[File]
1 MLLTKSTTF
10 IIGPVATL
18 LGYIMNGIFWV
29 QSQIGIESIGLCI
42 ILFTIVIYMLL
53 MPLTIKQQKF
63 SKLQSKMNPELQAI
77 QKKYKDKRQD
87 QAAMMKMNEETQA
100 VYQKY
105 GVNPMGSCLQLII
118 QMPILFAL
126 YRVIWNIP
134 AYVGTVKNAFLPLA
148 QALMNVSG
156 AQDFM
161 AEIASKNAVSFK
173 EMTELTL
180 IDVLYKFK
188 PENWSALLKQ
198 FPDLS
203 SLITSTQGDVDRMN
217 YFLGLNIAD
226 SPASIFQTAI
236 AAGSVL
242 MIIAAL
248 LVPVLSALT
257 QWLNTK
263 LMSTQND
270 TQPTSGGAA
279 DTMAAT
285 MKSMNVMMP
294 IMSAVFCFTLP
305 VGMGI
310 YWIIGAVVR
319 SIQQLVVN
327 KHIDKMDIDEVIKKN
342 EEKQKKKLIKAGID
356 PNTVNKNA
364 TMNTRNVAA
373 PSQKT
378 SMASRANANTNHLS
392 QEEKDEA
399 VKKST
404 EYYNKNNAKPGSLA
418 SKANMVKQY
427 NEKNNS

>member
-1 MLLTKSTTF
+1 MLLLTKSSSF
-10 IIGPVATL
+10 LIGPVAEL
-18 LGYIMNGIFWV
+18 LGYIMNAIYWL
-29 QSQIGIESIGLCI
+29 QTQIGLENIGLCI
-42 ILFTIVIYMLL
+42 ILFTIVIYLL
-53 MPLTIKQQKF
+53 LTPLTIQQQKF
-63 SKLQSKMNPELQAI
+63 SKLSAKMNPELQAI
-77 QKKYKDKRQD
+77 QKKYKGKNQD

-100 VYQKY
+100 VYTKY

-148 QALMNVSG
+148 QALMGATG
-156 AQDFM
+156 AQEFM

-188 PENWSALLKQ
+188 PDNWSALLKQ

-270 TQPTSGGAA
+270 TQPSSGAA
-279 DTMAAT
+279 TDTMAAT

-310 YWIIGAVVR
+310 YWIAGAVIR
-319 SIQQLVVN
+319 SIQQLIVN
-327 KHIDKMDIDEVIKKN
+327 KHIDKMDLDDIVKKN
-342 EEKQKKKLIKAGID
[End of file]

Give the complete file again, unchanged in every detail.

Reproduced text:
1 MLLTKSTTF
10 IIGPVATL
18 LGYIMNGIFWV
29 QSQIGIESIGLCI
42 ILFTIVIYMLL
53 MPLTIKQQKF
63 SKLQSKMNPELQAI
77 QKKYKDKRQD
87 QAAMMKMNEETQA
100 VYQKY
105 GVNPMGSCLQLII
118 QMPILFAL
126 YRVIWNIP
134 AYVGTVKNAFLPLA
148 QALMNVSG
156 AQDFM
161 AEIASKNAVSFK
173 EMTELTL
180 IDVLYKFK
188 PENWSALLKQ
198 FPDLS
203 SLITSTQGDVDRMN
217 YFLGLNIAD
226 SPASIFQTAI
236 AAGSVL
242 MIIAAL
248 LVPVLSALT
257 QWLNTK
263 LMSTQND
270 TQPTSGGAA
279 DTMAAT
285 MKSMNVMMP
294 IMSAVFCFTLP
305 VGMGI
310 YWIIGAVVR
319 SIQQLVVN
327 KHIDKMDIDEVIKKN
342 EEKQKKKLIKAGID
356 PNTVNKNA
364 TMNTRNVAA
373 PSQKT
378 SMASRANANTNHLS
392 QEEKDEA
399 VKKST
404 EYYNKNNAKPGSLA
418 SKANMVKQY
427 NEKNNS

>member
-1 MLLTKSTTF
+1 MLLLTKSSSF
-10 IIGPVATL
+10 LIGPVAEL
-18 LGYIMNGIFWV
+18 LGYIMNAIYWL
-29 QSQIGIESIGLCI
+29 QTQIGLENIGLCI
-42 ILFTIVIYMLL
+42 ILFTIVIYLL
-53 MPLTIKQQKF
+53 LTPLTIQQQKF
-63 SKLQSKMNPELQAI
+63 SKLSAKMNPELQAI
-77 QKKYKDKRQD
+77 QKKYKGKNQD

-100 VYQKY
+100 VYTKY

-148 QALMNVSG
+148 QALMGATG
-156 AQDFM
+156 AQEFM

-188 PENWSALLKQ
+188 PDNWSALLKQ

-270 TQPTSGGAA
+270 TQPSSGAA
-279 DTMAAT
+279 TDTMAAT

-310 YWIIGAVVR
+310 YWIAGAVIR
-319 SIQQLVVN
+319 SIQQLIVN
-327 KHIDKMDIDEVIKKN
+327 KHIDKMDLDDIVKKN
-342 EEKQKKKLIKAGID